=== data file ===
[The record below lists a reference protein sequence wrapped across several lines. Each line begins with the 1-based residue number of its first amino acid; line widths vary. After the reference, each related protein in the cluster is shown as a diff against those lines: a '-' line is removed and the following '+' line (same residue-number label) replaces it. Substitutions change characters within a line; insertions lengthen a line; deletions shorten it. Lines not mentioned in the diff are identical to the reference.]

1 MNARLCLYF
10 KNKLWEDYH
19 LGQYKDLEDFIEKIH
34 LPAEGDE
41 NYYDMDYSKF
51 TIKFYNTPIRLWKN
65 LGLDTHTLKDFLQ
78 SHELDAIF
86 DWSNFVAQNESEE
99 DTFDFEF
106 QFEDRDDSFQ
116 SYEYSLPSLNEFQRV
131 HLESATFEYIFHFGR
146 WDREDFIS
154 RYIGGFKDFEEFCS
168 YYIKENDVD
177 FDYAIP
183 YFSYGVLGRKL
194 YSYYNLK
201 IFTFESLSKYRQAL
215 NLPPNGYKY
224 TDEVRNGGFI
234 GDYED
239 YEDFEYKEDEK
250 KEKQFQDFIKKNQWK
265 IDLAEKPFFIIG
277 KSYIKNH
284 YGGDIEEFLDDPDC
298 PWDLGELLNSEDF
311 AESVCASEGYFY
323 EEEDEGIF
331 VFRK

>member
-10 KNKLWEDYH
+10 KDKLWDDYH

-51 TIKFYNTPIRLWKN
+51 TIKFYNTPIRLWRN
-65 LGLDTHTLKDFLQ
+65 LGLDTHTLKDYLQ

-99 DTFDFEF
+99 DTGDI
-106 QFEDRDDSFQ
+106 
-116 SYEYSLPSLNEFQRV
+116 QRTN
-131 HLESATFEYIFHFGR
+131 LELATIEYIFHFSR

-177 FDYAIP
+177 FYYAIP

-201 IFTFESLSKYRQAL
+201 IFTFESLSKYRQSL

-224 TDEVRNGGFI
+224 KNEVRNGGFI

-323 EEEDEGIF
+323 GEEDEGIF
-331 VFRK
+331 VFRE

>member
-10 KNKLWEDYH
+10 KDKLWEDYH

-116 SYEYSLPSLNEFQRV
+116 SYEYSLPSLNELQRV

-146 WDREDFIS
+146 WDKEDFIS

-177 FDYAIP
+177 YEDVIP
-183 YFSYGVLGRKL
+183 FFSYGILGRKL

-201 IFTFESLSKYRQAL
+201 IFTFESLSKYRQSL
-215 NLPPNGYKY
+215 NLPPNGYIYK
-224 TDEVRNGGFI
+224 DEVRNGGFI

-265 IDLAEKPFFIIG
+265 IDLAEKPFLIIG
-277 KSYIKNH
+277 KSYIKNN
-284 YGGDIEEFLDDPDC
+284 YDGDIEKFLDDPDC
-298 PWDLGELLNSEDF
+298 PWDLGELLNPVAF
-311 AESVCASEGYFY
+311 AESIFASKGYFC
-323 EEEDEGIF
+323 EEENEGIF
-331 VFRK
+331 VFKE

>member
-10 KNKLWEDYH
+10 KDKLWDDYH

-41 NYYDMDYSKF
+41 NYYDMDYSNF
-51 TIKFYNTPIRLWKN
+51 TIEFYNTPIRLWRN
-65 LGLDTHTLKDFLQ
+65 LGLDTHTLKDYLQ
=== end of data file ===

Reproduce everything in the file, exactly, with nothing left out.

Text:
[The record below lists a reference protein sequence wrapped across several lines. Each line begins with the 1-based residue number of its first amino acid; line widths vary. After the reference, each related protein in the cluster is shown as a diff against those lines: a '-' line is removed and the following '+' line (same residue-number label) replaces it. Substitutions change characters within a line; insertions lengthen a line; deletions shorten it. Lines not mentioned in the diff are identical to the reference.]

1 MNARLCLYF
10 KNKLWEDYH
19 LGQYKDLEDFIEKIH
34 LPAEGDE
41 NYYDMDYSKF
51 TIKFYNTPIRLWKN
65 LGLDTHTLKDFLQ
78 SHELDAIF
86 DWSNFVAQNESEE
99 DTFDFEF
106 QFEDRDDSFQ
116 SYEYSLPSLNEFQRV
131 HLESATFEYIFHFGR
146 WDREDFIS
154 RYIGGFKDFEEFCS
168 YYIKENDVD
177 FDYAIP
183 YFSYGVLGRKL
194 YSYYNLK
201 IFTFESLSKYRQAL
215 NLPPNGYKY
224 TDEVRNGGFI
234 GDYED
239 YEDFEYKEDEK
250 KEKQFQDFIKKNQWK
265 IDLAEKPFFIIG
277 KSYIKNH
284 YGGDIEEFLDDPDC
298 PWDLGELLNSEDF
311 AESVCASEGYFY
323 EEEDEGIF
331 VFRK

>member
-10 KNKLWEDYH
+10 KDKLWDDYH

-51 TIKFYNTPIRLWKN
+51 TIKFYNTPIRLWRN
-65 LGLDTHTLKDFLQ
+65 LGLDTHTLKDYLQ

-99 DTFDFEF
+99 DTGDI
-106 QFEDRDDSFQ
+106 
-116 SYEYSLPSLNEFQRV
+116 QRTN
-131 HLESATFEYIFHFGR
+131 LELATIEYIFHFSR

-177 FDYAIP
+177 FYYAIP

-201 IFTFESLSKYRQAL
+201 IFTFESLSKYRQSL

-224 TDEVRNGGFI
+224 KNEVRNGGFI

-323 EEEDEGIF
+323 GEEDEGIF
-331 VFRK
+331 VFRE

>member
-10 KNKLWEDYH
+10 KDKLWEDYH

-116 SYEYSLPSLNEFQRV
+116 SYEYSLPSLNELQRV

-146 WDREDFIS
+146 WDKEDFIS

-177 FDYAIP
+177 YEDVIP
-183 YFSYGVLGRKL
+183 FFSYGILGRKL

-201 IFTFESLSKYRQAL
+201 IFTFESLSKYRQSL
-215 NLPPNGYKY
+215 NLPPNGYIYK
-224 TDEVRNGGFI
+224 DEVRNGGFI

-265 IDLAEKPFFIIG
+265 IDLAEKPFLIIG
-277 KSYIKNH
+277 KSYIKNN
-284 YGGDIEEFLDDPDC
+284 YDGDIEKFLDDPDC
-298 PWDLGELLNSEDF
+298 PWDLGELLNPVAF
-311 AESVCASEGYFY
+311 AESIFASKGYFC
-323 EEEDEGIF
+323 EEENEGIF
-331 VFRK
+331 VFKE

>member
-10 KNKLWEDYH
+10 KDKLWDDYH

-41 NYYDMDYSKF
+41 NYYDMDYSNF
-51 TIKFYNTPIRLWKN
+51 TIEFYNTPIRLWRN
-65 LGLDTHTLKDFLQ
+65 LGLDTHTLKDYLQ